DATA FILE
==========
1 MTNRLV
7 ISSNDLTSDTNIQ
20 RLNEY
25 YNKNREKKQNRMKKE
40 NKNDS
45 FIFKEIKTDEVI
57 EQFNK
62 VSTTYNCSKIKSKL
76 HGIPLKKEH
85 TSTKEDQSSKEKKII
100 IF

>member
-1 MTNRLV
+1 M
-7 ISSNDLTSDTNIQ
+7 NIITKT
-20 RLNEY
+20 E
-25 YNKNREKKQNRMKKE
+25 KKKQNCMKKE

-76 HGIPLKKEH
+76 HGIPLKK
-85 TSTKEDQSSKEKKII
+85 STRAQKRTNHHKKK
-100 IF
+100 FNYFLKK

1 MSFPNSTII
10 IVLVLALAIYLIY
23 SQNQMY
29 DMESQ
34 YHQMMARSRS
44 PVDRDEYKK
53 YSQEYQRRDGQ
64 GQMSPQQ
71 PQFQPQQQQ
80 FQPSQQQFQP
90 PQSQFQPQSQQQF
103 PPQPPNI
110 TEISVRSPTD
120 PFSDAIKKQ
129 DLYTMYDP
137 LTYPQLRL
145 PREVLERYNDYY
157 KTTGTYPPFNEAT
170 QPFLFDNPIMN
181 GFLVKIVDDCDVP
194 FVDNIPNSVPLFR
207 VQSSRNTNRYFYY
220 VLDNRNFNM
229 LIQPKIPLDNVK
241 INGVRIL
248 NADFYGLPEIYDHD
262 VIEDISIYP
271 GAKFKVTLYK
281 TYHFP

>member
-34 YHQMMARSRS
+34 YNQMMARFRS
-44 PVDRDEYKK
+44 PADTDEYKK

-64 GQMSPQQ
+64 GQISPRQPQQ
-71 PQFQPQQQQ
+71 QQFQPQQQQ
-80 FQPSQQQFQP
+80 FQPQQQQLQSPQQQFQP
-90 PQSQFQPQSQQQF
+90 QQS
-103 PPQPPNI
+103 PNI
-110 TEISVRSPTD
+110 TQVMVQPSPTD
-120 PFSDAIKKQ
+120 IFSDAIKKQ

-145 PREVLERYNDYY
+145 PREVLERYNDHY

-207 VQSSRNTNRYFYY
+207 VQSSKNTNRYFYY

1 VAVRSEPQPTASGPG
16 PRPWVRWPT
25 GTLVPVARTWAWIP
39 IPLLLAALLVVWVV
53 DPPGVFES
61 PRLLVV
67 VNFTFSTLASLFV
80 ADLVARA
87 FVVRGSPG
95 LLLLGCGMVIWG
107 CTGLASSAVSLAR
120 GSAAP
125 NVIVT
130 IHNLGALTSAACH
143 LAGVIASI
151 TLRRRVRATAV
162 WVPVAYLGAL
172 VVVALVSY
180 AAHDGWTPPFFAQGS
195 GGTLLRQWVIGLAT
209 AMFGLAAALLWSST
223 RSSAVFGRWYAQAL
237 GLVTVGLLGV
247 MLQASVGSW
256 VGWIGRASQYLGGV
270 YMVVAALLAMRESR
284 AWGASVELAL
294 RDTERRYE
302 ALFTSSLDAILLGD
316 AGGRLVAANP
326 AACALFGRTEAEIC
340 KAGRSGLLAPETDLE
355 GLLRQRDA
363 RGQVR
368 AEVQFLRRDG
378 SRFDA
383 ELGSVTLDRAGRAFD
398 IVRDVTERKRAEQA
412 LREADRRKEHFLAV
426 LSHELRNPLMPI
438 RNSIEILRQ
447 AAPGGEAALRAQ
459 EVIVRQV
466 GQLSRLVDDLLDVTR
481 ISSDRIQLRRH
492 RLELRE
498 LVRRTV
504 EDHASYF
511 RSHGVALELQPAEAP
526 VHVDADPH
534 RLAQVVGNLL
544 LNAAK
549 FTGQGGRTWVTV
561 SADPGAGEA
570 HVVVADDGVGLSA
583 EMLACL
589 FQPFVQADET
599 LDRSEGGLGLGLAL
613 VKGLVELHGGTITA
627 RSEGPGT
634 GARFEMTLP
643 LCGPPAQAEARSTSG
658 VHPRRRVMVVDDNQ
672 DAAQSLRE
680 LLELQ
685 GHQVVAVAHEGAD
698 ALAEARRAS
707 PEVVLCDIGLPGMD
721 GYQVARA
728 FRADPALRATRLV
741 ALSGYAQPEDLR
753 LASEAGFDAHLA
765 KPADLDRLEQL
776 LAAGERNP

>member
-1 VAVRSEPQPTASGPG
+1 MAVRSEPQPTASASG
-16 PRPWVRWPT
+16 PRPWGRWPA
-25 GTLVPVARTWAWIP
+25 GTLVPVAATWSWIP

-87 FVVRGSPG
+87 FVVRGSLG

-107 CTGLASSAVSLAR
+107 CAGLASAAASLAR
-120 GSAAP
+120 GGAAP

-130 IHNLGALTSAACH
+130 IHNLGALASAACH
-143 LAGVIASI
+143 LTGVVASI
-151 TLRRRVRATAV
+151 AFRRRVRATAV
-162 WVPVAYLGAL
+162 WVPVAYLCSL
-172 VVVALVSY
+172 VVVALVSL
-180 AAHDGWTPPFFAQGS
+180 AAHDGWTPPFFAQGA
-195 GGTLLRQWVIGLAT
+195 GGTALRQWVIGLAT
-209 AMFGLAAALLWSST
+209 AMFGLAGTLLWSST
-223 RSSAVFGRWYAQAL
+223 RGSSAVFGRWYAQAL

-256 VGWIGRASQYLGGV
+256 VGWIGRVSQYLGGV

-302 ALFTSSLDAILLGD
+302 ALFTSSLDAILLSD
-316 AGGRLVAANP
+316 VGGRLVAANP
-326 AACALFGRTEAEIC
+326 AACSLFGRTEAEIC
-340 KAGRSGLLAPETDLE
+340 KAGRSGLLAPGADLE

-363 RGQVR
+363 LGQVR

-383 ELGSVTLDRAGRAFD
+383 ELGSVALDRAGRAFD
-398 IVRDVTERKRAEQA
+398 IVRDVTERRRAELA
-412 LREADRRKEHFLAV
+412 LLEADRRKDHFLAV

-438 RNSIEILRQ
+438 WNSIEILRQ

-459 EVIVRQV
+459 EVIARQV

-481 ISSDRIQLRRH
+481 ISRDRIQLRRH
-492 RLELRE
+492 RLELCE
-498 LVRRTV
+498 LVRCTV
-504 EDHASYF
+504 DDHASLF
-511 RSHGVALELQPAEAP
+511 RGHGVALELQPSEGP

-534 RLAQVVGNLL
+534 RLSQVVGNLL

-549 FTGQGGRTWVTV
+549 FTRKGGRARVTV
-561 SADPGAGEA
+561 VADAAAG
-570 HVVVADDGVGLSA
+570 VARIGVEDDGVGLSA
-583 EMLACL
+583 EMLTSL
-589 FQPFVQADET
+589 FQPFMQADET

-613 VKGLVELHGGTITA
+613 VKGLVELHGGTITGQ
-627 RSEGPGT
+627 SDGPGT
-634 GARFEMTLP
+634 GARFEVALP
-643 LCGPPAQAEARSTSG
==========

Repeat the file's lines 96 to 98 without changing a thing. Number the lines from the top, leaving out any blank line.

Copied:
172 VVVALVSY
180 AAHDGWTPPFFAQGS
195 GGTLLRQWVIGLAT